Frankie B. Stentz completed her M.S. at Florida State University and Ph.D. at the University of Tennessee and postdoctoral studies in the Department of Medicine at the University of Tennessee. She is an Associate Professor of Medicine at the University of Tennessee and Medical Lab Director of the University of Tennessee Endocrinology Lab. She has published more than 70 papers in pier reviewed journals and serves on editorial boards.


Our studies comparing the effects of dietary macronutrients on metabolic parameters show that a High Protein (HP) diet(30% protein,30% fat, 40%CHO) vs. a High Carbohydrate (HC) diet (15%protein,30%fat, 55%CHO) results in greater reduction in insulin resistance and oxidative stress in the HP group than the HC group after 6 months(mo) on the diets. Since the incretin GLP-1 has an important role in insulin sensitivity we studied the effect of the diets on GLP-1. Studies have shown that HP diets can potentially induce satiety, therefore we studied diet effects on ghrelin levels. Additionally, since Cardiovascular Risk Factors decreased more in the HP than the HC diet, we determined if the B-Type Natriuretic Peptide(BNP) released from the heart was affected by either diet.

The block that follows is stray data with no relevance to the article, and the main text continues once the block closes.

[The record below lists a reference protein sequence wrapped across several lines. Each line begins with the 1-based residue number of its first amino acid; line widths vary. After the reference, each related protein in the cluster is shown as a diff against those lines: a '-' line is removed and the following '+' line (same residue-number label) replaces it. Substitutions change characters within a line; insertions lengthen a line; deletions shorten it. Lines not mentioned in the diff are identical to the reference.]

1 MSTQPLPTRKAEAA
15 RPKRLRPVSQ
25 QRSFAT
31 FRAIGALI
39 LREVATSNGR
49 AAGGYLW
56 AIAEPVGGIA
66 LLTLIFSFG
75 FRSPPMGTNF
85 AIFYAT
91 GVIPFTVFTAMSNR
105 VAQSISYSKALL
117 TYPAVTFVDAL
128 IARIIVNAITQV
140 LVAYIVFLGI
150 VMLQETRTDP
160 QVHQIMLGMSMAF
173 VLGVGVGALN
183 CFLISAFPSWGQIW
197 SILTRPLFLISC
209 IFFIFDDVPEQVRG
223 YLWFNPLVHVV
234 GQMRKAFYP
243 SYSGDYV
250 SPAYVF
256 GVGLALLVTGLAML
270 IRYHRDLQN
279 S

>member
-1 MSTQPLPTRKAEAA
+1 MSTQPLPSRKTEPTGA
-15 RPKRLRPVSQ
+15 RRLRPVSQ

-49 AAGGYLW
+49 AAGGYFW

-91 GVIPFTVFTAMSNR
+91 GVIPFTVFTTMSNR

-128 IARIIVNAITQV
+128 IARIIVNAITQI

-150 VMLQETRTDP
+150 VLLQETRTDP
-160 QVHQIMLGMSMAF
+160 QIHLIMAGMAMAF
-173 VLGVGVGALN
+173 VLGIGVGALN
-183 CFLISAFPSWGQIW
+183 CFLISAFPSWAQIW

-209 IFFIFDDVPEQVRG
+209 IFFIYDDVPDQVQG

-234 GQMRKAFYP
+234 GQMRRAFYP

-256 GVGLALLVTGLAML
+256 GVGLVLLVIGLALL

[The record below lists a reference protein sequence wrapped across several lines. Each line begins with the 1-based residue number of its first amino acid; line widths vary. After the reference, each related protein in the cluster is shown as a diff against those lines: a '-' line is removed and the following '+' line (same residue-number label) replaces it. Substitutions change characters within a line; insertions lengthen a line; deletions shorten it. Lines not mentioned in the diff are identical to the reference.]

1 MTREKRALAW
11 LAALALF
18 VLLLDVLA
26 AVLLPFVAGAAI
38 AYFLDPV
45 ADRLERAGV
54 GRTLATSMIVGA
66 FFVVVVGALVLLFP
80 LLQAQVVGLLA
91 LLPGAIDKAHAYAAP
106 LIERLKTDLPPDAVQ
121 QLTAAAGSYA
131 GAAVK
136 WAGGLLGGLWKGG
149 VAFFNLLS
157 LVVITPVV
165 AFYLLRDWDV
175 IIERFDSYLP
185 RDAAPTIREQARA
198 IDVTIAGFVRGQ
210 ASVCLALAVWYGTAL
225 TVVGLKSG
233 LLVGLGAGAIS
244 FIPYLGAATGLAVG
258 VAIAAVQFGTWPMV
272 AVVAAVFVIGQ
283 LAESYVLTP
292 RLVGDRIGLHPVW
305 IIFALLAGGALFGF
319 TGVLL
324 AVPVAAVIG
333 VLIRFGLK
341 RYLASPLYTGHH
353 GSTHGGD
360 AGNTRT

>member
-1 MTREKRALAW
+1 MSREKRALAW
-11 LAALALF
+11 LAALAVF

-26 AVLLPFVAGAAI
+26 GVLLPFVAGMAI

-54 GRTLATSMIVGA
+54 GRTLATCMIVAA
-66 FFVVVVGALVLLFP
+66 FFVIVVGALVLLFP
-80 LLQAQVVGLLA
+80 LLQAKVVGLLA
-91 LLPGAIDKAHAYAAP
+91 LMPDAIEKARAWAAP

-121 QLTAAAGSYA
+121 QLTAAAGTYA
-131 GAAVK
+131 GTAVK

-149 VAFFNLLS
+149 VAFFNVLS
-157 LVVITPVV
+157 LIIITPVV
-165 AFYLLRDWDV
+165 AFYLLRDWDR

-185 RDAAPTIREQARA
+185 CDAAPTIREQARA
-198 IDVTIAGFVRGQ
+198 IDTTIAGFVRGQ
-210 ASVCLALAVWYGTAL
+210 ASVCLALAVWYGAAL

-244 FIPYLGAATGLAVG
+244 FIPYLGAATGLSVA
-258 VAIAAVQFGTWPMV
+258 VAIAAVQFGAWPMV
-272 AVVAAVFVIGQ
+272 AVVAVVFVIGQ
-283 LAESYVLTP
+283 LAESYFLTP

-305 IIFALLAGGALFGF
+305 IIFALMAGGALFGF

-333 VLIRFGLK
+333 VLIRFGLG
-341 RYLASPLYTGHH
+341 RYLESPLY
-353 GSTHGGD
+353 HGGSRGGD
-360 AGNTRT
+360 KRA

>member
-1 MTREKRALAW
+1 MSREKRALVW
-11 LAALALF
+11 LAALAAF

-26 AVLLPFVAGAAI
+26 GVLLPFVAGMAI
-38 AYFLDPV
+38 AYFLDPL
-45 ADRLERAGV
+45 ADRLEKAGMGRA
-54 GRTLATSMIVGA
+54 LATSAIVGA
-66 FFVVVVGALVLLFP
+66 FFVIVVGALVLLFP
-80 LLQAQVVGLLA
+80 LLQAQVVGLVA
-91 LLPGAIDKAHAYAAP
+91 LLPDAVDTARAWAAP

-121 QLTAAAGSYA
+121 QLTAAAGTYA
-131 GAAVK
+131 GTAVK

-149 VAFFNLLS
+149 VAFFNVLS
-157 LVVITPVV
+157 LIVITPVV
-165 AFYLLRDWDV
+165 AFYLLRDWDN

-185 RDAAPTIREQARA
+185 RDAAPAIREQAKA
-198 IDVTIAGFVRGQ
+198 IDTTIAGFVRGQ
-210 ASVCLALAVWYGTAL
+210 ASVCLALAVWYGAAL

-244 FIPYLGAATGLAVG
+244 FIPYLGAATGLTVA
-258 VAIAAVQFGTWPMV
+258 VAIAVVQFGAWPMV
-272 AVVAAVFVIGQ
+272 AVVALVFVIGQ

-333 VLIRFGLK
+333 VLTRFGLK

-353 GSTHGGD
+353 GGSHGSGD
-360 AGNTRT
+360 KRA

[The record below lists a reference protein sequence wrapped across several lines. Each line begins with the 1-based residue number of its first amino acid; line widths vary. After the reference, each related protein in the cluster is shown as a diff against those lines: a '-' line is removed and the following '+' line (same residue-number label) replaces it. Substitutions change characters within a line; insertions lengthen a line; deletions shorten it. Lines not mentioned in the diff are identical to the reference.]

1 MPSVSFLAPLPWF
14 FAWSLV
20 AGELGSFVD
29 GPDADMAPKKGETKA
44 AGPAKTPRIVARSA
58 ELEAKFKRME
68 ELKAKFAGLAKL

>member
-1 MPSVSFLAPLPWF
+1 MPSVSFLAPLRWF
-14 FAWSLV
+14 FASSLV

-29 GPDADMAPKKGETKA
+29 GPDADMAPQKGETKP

24 obese women were randomized to HP or HC diets. All food was provided for the 6 mo study. Ghrelin, GLP-1 and BNP levels were determined with MTT at baseline and after 6 mo on HP and HC diets. Results are shown in the Table. HP ghrelin results demonstrate that HP diet can induce satiety and is more effective than the HC diet. HP diet had a greater increase in GLP-1 than the HC diet. The BNP decrease in both groups demonstrates the improvement in heart tissue with the HP diet having a greater effect than the HC diet. Although weight loss was similar (9.8% in HP group and 9.3% in HC group) this study demonstrates that the HP diet has additional health benefits compared to the HC diet.